SIDELIGHTS: Paula Gunn Allen is a registered member of the Laguna Pueblo tribe, but her heritage has been enriched by many nationalities. Her father, E. Lee Francis, was born of Lebanese parents at Seboyeta, a Spanish/Mexican land grant village north of Laguna Pueblo. He spoke only Arabic and Spanish until he learned English at the age of ten. He owned the Cubero Trading Company and later served as Lieutenant Governor of New Mexico from 1967 through 1970. Allen's mother, Ethel, was of mixed Laguna Pueblo, Sioux, and Scots ancestry.
Allen grew up in Cubero, New Mexico, where she attended Catholic school. According to Kathy J. Whitson in the book Native American Literatures, Allen noted: "Sometimes I get in a dialogue between what the Church taught me, what the nuns taught me, what my mother taught me, what my experience growing up where I grew up taught me. Often you can't reconcile them. I can't reconcile them." In contrast, Allen found stability and what Whitson called the "thematic bedrock" in her New Mexican upbringing: "the land, the family, the road."
Allen married while in college and had two children before divorcing. After the divorce, she went back to school and studied writing. Her work as a writer was initially inspired by the success of N. Scott Momaday, a Native American writer whose novel House Made of Dawn has been widely recognized and acclaimed in mainstream American culture.
Although Allen has a diverse ethnic heritage, it is her American Indian roots that inform and direct her work. In an interview with Robin Pogrebin of the New York Times Book Review, Allen characterized Native Americans as "something other than victims—mostly what we are is unrecognized." To help remedy this situation, Allen compiled The Sacred Hoop: Recovering the Feminine in American Indian Traditions, a collection of seventeen essays covering topics that range from the status of lesbians in Native American cultures, to literature's roots in the soil of tradition and ritual. In the Los Angeles Times Book Review, Quannah Karvar complimented the volume's "power and insight as a commentary on the perceptions and priorities of contemporary Native American women." Allen has also gained recognition as a poet. Her first published collection of poems, The Blind Lion, appeared in 1974, followed by Skins and Bones in 1988 and Life Is a Fatal Disease: Collected Poems, 1962-1995, published in 1997.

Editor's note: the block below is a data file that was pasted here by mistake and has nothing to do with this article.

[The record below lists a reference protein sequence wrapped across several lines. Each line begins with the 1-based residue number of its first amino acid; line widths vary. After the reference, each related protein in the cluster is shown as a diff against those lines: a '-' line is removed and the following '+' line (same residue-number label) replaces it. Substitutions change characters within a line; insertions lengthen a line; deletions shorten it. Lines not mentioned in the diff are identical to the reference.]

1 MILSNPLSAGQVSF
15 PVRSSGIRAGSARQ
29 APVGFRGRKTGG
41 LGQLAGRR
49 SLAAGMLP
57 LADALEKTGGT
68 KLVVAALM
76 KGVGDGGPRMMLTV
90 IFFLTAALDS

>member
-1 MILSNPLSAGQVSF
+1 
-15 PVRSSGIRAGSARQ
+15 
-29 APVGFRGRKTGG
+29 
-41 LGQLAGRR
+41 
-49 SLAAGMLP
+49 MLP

Allen's novel, 1983's The Woman Who Owned the Shadows, received a generally favorable review from Alice Hoffman in the New York Times Book Review. "In those sections where the author forsakes the artifice of her style," declared the critic, "an absorbing, often fascinating world is created." The novel's heroine, Ephanie, is emotionally wounded as a young girl and struggles to mend her fractured core "guided," according to Hoffman, "by the traditional tales of spirit women." After several unsuccessful attempts to fit into male-dominated white society, Ephanie attempts suicide, only to cut herself down from the rope by which she is hanging. Struck by a sudden appreciation for life, Ephanie begins her journey toward community and self-acceptance by learning what her woman-centered tribal heritage can mean for her. Within this tradition she finds the Spider Woman, known also as Thought Woman, who "enlightens Ephanie and helps her to enter the shadows of her psyche and to own them, to dream her own dreams and to own them," said Marcia G. Fuchs in Twentieth-Century Western Writers.